If one drives the Honda like a regular car, expect 30-33 mpg - maybe. If one drives it very, very slowly...and carefully...and if one doesn't have a "lead foot" then it is possible to hover around 40 mpg in the city. I think a lot of people would be put off by the noise the Honda makes...when braking, it sounds like sirens/alarms going off.



    The Toyota Prius is an awesome car to drive, and certainly gets the MPG (in the city) that Toyota claims. Again, one musn't have a lead foot or the mileage goes WAY down.
  • Reply 75 of 89
    Quote:

    Originally posted by hardeeharhar

    I use my feet. It costs about 8 dollars to fill up.



    lol.. ..well im from singapore that why i have a different car model but i drive a mitsubishi 1996 lancer glxi...takes me 30$ to fill...
  • Reply 76 of 89
    Thanks for your post, i'd just like to add some of my observations to your observations.

    Quote:

    Originally posted by Splinemodel



    The major differences are the markets themselves:



    1. Engines here are bigger.



    As much as i love the US and US cars, i sometimes am at a loss to understand why so many 200+ HP cars are being sold in the US. After living several years in the US, i'm now living in Norway, and even in the mountains here or driving along the fjords i find that my Saab with a 2.0 liter/133HP car works just fine for everything i throw at it. Do i really need to go from 0-60mph in 6.4 seconds instead of 10? Apart from those four seconds, it's the speed limits limiting my progress, not the amounts of horsepower 8). But then again, i never understood the city people driving Hummers, or Volvo XC's.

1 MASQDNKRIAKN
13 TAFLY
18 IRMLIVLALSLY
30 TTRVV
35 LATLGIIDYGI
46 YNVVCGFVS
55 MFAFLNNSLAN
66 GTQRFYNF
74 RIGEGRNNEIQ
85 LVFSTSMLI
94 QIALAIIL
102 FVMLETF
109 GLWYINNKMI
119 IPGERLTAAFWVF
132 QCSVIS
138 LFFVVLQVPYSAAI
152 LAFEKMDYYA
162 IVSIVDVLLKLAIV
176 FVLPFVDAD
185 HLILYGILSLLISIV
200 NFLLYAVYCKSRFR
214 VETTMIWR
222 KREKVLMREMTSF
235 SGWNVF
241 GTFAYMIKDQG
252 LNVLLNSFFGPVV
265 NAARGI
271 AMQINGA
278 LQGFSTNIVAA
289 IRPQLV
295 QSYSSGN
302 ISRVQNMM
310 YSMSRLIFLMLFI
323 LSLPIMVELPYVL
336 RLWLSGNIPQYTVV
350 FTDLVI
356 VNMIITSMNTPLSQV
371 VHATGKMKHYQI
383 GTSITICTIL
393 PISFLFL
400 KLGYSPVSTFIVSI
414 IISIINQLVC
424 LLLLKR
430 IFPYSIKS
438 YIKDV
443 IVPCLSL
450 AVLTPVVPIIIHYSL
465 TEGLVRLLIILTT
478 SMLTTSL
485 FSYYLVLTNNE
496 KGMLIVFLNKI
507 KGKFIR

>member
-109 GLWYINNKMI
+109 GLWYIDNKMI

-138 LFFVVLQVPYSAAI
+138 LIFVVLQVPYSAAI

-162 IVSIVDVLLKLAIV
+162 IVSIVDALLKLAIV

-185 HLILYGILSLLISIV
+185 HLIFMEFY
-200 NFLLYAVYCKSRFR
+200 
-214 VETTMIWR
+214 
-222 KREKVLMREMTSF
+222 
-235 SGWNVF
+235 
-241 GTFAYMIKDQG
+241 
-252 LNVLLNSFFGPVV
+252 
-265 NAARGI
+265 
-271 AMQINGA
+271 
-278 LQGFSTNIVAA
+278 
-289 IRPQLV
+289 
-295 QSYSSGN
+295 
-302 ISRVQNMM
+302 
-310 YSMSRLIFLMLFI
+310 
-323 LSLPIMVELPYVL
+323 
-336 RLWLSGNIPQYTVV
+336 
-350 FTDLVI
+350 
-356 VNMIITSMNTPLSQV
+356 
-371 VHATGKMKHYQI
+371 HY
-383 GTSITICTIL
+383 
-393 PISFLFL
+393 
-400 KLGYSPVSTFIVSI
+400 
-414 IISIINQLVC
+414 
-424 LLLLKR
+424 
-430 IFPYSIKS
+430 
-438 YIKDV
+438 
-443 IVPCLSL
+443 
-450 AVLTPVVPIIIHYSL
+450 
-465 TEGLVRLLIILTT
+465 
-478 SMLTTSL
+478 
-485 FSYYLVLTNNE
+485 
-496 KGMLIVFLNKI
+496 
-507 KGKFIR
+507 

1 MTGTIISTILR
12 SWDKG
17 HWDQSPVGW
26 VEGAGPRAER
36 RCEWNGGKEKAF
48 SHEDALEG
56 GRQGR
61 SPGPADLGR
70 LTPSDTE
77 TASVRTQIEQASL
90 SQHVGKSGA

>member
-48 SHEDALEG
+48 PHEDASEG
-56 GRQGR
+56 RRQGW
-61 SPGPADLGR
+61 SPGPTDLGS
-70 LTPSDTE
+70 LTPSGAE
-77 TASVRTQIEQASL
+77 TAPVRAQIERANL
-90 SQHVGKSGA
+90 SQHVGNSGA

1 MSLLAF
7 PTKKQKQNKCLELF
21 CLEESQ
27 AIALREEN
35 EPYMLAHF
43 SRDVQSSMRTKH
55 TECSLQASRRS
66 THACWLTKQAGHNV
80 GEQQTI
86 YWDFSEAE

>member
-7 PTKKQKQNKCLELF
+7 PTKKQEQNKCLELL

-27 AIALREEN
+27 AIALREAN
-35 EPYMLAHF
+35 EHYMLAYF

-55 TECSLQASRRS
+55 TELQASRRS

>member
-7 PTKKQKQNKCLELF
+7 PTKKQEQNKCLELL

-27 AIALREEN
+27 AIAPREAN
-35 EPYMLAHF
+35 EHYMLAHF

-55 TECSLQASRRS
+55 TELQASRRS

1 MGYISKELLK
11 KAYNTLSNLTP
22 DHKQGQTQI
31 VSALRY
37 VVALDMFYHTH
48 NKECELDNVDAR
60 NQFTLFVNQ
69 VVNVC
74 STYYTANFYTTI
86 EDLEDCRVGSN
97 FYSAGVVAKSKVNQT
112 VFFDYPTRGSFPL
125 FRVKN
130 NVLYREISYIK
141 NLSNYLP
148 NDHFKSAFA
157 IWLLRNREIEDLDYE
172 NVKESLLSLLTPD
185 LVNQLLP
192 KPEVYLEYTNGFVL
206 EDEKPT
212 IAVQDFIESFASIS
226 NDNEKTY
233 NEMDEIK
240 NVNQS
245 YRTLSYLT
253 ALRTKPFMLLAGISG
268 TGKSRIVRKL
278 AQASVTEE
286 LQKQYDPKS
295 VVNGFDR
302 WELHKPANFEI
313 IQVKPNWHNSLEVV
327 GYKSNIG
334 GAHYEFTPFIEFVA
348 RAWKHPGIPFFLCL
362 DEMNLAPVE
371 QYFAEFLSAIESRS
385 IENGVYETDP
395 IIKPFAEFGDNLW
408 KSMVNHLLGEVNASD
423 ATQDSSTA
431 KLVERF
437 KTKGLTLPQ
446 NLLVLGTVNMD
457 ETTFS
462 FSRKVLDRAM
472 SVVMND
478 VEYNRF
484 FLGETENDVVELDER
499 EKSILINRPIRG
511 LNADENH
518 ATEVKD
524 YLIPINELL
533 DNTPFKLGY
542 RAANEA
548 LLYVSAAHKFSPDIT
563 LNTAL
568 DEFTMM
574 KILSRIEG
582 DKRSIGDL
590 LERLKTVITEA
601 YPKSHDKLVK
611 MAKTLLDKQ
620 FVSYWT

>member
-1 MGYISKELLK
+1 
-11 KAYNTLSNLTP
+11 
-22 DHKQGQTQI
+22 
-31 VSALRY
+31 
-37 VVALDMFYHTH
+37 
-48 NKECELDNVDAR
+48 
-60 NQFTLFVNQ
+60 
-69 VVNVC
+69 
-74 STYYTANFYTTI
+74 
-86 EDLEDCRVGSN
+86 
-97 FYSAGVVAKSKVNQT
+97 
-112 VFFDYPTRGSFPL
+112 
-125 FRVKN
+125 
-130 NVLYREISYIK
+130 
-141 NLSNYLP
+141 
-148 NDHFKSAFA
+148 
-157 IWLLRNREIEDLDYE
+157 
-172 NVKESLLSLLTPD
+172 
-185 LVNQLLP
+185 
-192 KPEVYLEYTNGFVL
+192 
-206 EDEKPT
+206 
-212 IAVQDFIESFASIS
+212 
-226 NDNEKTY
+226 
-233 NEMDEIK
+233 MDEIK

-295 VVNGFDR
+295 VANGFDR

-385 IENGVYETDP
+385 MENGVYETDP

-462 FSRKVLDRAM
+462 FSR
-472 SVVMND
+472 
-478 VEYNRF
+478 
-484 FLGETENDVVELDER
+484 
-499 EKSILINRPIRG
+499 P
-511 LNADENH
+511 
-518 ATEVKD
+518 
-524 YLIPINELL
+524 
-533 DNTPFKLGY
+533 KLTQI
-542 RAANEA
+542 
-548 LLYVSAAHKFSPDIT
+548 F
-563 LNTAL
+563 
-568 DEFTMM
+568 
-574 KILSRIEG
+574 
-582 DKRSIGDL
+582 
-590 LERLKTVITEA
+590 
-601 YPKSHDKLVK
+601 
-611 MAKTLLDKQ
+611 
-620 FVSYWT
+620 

Quote:

    5. Safety is more of less the same. Most cars out there have airbags and anti-lock brakes.



    Unfortunately that is not all there is to safety. High trucks tend to swerve/topple over quicker and do more damage to pedestrians or other people involved in accidents. Brake distance is another important thing that's not mentioned. Safety consists of a lot of factors, with airbags and their likes only being the last step of reducing trauma while in fact crashing. There's a swedish institution analyzing actual accidents and those data show in fact that there are relatively more personal injuries in accidents involving [american] trucks, including, but not limited to the people sitting in that truck.



    Having said that, my next car probably is either gonna be Swedish [american owned ] or pure american again.
  • Reply 77 of 89
    hirohiro Posts: 2,663member
    Not my picture, but it's close enough.







  • Reply 78 of 89
    splinemodelsplinemodel Posts: 7,311member
    Quote:

    Originally posted by RoguePat

    Thanks for your post, i'd just like to add some of my observations to your observations.





    As much as i love the US and US cars, i sometimes am at a loss to understand why so many 200+ HP cars are being sold in the US. After living several years in the US, i'm now living in Norway, . . .







    200hp is just a number, and a lot of the big, low-compression, lean-mixture pushrod V6's (take for example the GM3800/3900) get comparable fuel economy to your Saab during normal driving. The trick isThey are also about 1000 times more reliable (flame bait, yes). Generally speaking, the GM 3.5L and larger V6's seem to compare to European 2.4-3.0L engines in terms of fuel economy.